·      A letter from your doctor listing out ALL your diabetic supplies. I take a copy in my wallet, a copy in my carry-on and a couple of spare copies in my suitcase;

·      Alcohol wipes to prep your skin, best way to try and minimise infections;

·      And of course, always wear your medic alert.

How to Prepare

·        See your doctor prior to leaving, make sure your blood work is up to date and your diabetes is in control;

·      A back up insulin plan – I am on an insulin pump and always travel with long acting insulin as my back up plan (this has been discussed with my diabetes doctor);

·      Always get travel insurance and make sure to include diabetes as a pre-existing condition. Most insurance providers do not cover diabetes related instances if you do not declare it prior to taking out your insurance!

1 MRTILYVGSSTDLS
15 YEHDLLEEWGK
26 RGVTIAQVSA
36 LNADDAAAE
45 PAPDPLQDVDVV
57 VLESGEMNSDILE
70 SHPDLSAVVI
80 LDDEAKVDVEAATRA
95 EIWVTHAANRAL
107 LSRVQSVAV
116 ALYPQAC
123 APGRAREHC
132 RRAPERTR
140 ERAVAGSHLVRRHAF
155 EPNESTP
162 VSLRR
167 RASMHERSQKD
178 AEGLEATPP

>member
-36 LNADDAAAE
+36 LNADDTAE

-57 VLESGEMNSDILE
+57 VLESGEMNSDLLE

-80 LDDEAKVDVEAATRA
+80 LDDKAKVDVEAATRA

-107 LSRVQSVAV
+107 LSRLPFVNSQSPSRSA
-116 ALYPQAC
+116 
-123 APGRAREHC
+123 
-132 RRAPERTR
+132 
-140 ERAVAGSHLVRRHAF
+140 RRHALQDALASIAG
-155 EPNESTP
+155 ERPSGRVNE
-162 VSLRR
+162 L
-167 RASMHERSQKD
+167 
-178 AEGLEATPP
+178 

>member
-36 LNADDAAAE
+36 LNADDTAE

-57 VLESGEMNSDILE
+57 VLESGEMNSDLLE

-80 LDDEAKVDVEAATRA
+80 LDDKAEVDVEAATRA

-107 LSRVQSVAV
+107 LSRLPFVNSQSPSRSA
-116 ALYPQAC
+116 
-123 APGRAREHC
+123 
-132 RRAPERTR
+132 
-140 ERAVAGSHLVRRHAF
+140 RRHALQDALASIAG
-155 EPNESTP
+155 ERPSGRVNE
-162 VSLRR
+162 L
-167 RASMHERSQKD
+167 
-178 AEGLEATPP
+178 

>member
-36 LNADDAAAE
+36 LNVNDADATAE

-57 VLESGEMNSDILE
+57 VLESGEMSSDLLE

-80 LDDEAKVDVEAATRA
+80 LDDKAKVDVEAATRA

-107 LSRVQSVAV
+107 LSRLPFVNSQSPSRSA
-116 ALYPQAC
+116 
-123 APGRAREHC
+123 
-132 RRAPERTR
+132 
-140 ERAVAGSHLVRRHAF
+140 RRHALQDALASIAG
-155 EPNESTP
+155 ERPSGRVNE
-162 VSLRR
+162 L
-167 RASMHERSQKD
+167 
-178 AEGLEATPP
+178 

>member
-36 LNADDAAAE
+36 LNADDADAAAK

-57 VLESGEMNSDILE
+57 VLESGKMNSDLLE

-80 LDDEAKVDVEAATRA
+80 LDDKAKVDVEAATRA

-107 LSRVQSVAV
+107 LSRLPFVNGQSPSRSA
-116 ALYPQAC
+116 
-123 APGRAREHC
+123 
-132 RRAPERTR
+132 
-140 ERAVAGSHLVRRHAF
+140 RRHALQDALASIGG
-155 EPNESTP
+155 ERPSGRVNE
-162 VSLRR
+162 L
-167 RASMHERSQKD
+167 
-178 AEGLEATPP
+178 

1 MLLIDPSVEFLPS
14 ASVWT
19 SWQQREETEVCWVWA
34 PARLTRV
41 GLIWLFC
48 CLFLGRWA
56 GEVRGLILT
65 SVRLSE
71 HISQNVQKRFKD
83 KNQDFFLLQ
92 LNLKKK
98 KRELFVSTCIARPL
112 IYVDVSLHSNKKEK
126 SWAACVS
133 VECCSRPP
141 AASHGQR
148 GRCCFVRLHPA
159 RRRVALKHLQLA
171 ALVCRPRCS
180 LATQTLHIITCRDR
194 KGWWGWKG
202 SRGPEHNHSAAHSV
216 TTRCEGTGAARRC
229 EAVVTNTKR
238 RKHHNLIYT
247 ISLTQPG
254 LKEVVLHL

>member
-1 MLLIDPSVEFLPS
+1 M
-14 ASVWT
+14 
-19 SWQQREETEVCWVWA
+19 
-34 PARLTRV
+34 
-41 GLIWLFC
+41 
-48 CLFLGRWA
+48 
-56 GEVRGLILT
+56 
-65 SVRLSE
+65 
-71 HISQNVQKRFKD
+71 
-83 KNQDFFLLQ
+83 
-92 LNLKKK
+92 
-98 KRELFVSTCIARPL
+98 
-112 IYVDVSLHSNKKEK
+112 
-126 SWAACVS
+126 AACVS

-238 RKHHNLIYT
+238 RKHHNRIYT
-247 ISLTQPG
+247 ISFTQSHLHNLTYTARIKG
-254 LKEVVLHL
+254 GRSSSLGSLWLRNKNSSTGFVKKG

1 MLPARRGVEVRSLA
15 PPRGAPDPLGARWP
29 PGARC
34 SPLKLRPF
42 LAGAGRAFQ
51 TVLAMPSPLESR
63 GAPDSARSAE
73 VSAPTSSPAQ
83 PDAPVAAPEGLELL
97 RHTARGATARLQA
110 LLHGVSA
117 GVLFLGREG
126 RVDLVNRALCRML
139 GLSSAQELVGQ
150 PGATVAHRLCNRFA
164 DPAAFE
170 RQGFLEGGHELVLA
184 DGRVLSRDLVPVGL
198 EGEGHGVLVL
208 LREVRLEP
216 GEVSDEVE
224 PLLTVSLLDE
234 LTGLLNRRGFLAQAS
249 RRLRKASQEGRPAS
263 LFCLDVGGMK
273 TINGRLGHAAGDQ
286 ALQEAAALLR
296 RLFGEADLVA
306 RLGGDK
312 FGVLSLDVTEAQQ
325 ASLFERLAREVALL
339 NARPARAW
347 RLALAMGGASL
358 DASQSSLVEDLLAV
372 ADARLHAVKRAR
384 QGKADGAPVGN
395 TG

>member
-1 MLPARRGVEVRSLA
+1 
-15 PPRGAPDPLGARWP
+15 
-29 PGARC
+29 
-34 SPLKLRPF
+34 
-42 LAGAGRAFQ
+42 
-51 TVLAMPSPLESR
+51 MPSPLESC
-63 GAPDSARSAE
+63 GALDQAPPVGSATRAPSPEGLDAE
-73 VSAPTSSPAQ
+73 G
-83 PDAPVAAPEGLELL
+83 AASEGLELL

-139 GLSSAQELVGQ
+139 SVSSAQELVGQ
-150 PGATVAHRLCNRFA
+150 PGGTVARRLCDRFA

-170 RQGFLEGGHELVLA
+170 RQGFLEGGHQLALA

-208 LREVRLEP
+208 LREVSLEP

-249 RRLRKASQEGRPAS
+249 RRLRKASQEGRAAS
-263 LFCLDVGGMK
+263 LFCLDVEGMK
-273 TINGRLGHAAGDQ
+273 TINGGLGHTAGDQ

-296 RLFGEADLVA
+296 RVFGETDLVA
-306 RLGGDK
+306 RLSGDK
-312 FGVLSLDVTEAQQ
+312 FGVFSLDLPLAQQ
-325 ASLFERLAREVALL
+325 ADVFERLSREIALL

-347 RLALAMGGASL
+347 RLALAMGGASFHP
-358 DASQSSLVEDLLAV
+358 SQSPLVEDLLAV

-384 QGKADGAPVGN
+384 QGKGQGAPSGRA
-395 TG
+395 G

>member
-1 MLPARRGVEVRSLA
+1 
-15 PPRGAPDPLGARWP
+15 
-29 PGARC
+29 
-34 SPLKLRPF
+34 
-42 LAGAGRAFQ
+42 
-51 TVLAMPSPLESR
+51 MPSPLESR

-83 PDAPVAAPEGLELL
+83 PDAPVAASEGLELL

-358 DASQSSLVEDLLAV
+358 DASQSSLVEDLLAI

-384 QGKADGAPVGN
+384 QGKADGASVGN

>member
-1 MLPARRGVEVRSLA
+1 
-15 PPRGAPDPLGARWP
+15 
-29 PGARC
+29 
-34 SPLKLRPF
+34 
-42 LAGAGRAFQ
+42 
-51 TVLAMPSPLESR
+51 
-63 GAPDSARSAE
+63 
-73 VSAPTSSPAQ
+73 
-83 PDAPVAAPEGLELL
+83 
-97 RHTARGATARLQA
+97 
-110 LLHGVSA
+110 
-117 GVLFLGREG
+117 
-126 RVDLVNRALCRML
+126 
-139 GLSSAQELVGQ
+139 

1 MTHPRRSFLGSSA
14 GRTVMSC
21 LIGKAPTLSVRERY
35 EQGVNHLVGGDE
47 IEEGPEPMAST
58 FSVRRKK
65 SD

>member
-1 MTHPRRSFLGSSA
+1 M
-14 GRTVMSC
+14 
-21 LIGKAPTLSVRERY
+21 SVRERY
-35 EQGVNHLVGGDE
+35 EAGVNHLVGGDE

Tips and Tricks

·        Travel with some supplies in your hand luggage. Personally, I keep approximately one third of my supplies in my carry on in case my suitcase were to go missing;

·        Learn the word for diabetes and insulin in the mother tongue of the countries you are visiting (or have these written down; a literal lifesaver for me in Bali);

·        Don’t place insulin next to the freezer compartment of fridges you don’t know. Try testing how cold the fridge settings are with a water bottle before putting your insulin in;

·        When travelling most people pack an absurd amount of underwear. Instead do this with your diabetes supplies – I tend to do 1.5x what I would use for the same time period at home.


And by All Means, Travel

Millie (Left), Amanda (Centre), and the third Queen in our trio Sophie (Right)

Millie (Left), Amanda (Centre), and the third Queen in our trio Sophie (Right)